Alpine Hazards

Alpine Hazards

Understanding Community Resilience to Alpine hazards. The role of risk perception and community networks in preparing for and responding to landslides: findings from the Dolomite case study

In the Alps, natural hazards are part of everyday life and tied into local history and culture. Communities live with permanent risk and have to cope frequently with the impact of small and sometimes major events. Compared to other areas of Europe that are, for example, at risk of large river floods or earthquakes, alpine regions face a greater variety of natural hazards. Historical documents prove a long history of damaging events and accordingly a degree of indigenous knowledge in the local population as to how to deal with these events. Paying tribute to the fact that they are permanently exposed to hazardous events, the alpine populations have always tried to find and choose relatively safe areas for their settlements. However, in recent times, the demand for favourable and easily accessible areas in the valleys has grown significantly, due to the intensification of activities in tourism, industry and settlement extension. This fact has led to a significant accumulation of assets in hazard prone areas and has increased the risk of losses, entirely independent from the frequency or magnitude of the hazardous events themselves. Accordingly, the issues surrounding how to prepare for, cope with and recover from these events are presenting key challenges for society, particularly in mountain terrain.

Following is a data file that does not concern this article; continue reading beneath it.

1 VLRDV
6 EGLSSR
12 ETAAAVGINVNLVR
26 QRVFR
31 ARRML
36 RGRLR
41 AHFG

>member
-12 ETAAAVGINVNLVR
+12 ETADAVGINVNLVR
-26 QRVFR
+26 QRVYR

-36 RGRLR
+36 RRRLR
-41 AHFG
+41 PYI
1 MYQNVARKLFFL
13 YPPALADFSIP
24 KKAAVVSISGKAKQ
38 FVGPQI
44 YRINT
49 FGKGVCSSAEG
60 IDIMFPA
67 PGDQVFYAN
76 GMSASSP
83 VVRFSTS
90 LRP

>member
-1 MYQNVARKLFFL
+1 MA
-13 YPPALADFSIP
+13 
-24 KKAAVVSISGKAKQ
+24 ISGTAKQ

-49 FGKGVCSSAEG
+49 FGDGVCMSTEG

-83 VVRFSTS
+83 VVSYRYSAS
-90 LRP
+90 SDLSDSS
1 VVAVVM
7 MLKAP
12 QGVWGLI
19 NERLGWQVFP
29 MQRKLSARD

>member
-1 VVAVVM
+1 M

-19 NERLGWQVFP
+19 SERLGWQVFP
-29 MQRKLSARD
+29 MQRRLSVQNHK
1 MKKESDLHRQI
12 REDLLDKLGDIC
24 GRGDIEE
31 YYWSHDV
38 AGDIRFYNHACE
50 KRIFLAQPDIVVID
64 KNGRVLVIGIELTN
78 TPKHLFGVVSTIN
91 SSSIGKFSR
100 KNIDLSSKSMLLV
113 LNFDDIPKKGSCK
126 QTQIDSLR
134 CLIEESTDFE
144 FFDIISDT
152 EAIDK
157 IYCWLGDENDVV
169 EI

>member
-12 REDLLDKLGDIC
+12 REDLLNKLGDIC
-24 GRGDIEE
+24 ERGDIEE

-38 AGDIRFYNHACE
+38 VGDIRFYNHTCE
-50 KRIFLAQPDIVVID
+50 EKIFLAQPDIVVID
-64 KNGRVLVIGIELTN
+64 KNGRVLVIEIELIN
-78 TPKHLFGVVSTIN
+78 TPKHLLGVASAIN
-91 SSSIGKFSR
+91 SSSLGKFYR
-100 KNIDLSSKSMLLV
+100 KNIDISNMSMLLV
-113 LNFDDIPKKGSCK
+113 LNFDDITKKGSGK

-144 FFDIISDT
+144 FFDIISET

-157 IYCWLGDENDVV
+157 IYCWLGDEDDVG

Knowledge of past events, history of the territory, trust, risk perception and community networks were revealed by this research as key aspects of community resilience. Accordingly, gaining better understanding of these historical and social factors needs to be a priority for people actively involved in local risk management, in order to contribute to improving existing risk management practices.

Being aware of living in a landslide prone area is not sufficient impetus for being prepared. Past or recent personal hazard experience and active involvement in response and recovery activities leads to a greater perception of risk and increased preparedness.



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The emBRACE Consortium 2015. EU Project emBRACE: Briefing Note 4. Understanding Community Resilience to Alpine hazards. The role of risk perception and community networks in preparing for and responding to landslides: findings from the Dolomite case study